Re: @Hak there is enormous variation on spending across the spectrum here, I was re-reading this -> https://firevlondon.com/2020/02/23/how-much-is-enough/ recently for perspective. I personally spend approx same (possibly tiny bit less) but thats to cover a family of four. I wouldn’t say 40k is outrageous, and I don’t think any frugal claim was made?
    Also, salaries don’t seem too crazy either, 2 to 2.5 x median salary isn’t shooting the lights out at the right-most end of the salary distribution? Agreed, it helps massively if you’re *both* earning that and not getting hit by the double whammy of kids plus loss of one salary..

  • 17 The Investor January 12, 2023, 6:47 pm

    @Rhino @Hak — Hak has successfully raised the straw man I mentioned just a few comments above. There was no claim from Mark that they achieved this on a lifelong low income. There was no claim that their life now is frugal, so why bring it up?

    I am leaving @Hak’s comments up to represent that view, but if anyone else wants to raise this sort of thing then please do it in a much more thoughtful and relevant way — otherwise I’ll just be deleting as off-topic and presumably deliberately unpleasant for no purpose.

  • 18 xxd09 January 12, 2023, 8:08 pm

    Mark-great story-brave to put the details out there -but it’s how others learn!
    Americans do this a lot Brits rather less so -so good to see it here in a U.K. blog
    Rhino -I fired at 57 having raised 3 kids -so it can be done
    Not as brave as Mark re going into exact financial details but to all intents and purposes trod much the same path albeit with the extra child costs involved
    (If you have to have kids have them as early as possible, have them close together and no more than 3-my credo anyway!)
    It’s always interesting to know what motivates investors to undertake certain lifestyle choices ie FIRE -that require great effort and that have a successful outcome

  • 19 WCTL Flashheart January 12, 2023, 9:53 pm

    What a fab article, Mark and TI. Thank you. I was particularly drawn to your comment “If I had my time again, I would buy tracker funds from the off”. This is exactly the point I’ve now reached on the journey to ‘my time’.

    I’m lucky enough to earn a good salary but I’ve worked my arse off to get it. From shift work to working overseas to extra responsibilities throughout my career… For the past few years I’ve put in as much as I can. I have loads of NSDs (No Spending Days) throughout the month. I pack my own lunch. You name it. I just cut out the needless spending. But I don’t bat an eyelid when opening the wallet to have fun.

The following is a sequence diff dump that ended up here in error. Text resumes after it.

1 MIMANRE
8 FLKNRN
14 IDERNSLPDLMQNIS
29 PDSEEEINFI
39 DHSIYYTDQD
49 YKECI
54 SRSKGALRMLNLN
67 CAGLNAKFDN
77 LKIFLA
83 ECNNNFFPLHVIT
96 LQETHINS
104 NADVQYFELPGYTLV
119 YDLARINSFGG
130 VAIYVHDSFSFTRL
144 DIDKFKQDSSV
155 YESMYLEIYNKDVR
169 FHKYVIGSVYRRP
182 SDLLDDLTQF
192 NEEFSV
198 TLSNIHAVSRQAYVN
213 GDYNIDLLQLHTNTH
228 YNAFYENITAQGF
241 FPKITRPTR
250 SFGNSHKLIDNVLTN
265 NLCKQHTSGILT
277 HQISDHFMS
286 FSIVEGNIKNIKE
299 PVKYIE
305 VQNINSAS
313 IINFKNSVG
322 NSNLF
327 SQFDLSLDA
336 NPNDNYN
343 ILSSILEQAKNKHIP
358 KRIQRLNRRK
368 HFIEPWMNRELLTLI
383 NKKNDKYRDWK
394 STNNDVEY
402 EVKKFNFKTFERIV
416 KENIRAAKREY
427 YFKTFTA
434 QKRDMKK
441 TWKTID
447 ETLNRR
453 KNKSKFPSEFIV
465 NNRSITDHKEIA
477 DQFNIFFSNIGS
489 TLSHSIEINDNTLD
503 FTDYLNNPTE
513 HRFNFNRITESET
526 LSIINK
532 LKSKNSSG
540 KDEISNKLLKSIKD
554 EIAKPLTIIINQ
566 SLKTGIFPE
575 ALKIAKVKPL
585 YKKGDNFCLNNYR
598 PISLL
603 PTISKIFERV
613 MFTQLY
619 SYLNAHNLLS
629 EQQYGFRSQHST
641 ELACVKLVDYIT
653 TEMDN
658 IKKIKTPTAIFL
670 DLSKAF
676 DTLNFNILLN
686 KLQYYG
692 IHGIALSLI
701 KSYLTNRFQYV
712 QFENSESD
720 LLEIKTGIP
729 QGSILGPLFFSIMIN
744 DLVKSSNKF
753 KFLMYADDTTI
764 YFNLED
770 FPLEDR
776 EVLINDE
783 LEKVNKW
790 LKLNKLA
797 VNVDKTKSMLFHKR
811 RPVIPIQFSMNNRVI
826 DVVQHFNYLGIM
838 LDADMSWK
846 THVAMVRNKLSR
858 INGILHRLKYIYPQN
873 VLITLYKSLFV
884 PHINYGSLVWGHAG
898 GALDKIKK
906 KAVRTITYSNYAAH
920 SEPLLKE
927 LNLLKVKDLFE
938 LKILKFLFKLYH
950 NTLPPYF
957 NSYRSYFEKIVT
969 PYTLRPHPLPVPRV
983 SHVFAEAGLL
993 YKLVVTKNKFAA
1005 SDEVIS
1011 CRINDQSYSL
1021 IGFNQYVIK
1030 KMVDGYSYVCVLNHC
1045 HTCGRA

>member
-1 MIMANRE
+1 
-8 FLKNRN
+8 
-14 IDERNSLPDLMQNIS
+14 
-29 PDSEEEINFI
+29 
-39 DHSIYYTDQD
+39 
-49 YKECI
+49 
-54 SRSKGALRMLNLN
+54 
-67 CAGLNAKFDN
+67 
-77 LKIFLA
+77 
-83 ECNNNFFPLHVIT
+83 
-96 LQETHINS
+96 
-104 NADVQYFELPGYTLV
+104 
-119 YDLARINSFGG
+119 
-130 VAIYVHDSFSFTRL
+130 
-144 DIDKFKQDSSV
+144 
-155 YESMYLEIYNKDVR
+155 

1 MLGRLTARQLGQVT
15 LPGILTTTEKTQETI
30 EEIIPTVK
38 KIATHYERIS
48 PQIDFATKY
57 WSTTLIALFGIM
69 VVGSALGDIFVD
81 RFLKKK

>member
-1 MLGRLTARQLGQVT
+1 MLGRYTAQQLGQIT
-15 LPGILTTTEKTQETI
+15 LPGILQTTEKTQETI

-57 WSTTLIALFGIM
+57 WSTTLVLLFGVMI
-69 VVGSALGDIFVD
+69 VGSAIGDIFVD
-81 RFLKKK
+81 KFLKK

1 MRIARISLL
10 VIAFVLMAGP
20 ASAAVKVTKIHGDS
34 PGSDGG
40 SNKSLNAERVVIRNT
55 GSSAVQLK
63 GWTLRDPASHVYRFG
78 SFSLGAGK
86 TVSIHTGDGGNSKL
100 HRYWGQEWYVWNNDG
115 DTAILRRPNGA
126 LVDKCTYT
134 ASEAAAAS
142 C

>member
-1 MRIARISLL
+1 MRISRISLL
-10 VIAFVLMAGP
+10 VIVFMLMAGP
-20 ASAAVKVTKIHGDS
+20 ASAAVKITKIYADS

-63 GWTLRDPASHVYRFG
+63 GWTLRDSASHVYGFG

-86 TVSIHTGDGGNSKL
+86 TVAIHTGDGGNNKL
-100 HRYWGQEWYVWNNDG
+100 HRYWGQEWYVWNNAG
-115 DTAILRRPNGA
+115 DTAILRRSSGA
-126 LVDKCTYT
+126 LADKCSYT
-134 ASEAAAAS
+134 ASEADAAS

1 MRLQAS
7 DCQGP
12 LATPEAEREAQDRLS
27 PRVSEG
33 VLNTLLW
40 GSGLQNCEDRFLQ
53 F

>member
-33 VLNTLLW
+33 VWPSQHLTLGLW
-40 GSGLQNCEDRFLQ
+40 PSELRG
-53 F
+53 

Inspirational. It can be achieved. I’m looking forward to it!

  • 20 Passive Investor January 12, 2023, 10:00 pm

    Thanks @mark. I liked that you mentioned spending less than you earn. I know quite a few very well earning people who don’t which always amazes me. My first investment was £25 a month into the M&G recovery fund c 1989. It felt like a fortune at the time but set me off on the right path and I found ‘trackers’ (ie index funds) in the mid-90s The thing that no one has mentioned is divorce. I’ve seen so many colleagues have their financial plans ruined in their 50s. There’s some luck involved there for sure but the middle-aged man can be prone to creating his own bad luck too!

  • 21 Mark January 12, 2023, 10:24 pm

    @TomS – this probably isn’t the blog to go into too much detail on full time living in a motorhome, but to briefly answer your question, our “normal” is to stay in the motorhome. VERY occasionally we stay in a friend’s house for a night or so. We haven’t felt the need to stay in hotels when we’re travelling – yet.
    @Passive Investor. – staying married (so far!) is probably the smartest financial decision I ever made…

    Thanks again for the responses – even the challenges – it is interesting to see how people react to the story.

  • 22 Nimbus January 13, 2023, 12:05 am

    Bravo. A superb start to what I hope is a long line of interesting interviews. I was a bit sceptical when the idea was first mooted, fearing a series of willy waving FIRE side chats but I needn’t have worried. It would be interesting to hear from people whose FIRE plans didn’t exactly go to plan, as we can all learn from those as well. We fired a couple of years ago, different circumstances and with a tighter budget but absolutely no regrets. The only thing we really miss is ‘feeling useful’ but a few days charity work here and there certainly helps us both.

  • 23 Dips January 13, 2023, 1:08 am

    Thank you for sharing your story. Wishing you all the best for the life ahead.

  • 24 britinkiwi January 13, 2023, 4:00 am

    Great article – thanks to Mark and TI for hosting.

    Very motivational for everyone’s unique and individual journey.

    One of my less than great investing decisions was to get the prospectus when Games Workshop was going public and then not buy the shares – and I say this as someone who has a fair few small plastic painted miniatures around the house….

  • 25 mr_jetlag January 13, 2023, 5:15 am

    Awesome story. Thank you Mark and Monevator. If this isn’t already part of the upcoming book, seriously consider putting one out with stories like these.

    @Mark, your journey so perfectly encapsulates everything I love about financial independence. We decided to have kids and have accepted the compromises that made to FI for us. Right now is probably the peak of our child related expenses but in 5-7 years we will be ready for that campervan / Eurail pass / rtw ticket!

    @Hak, FI is not for high earners only. Am sure you’re aware of the LeanFIRE and BaristaFire movements. Everyone should try to maximise income and live within their means. Kudos to Mark for putting real numbers to his retirement – I do think that’s “frugal” given his love of travel and new experiences. On a 1m pot that’s bang on 4%, not sure what the problem is there…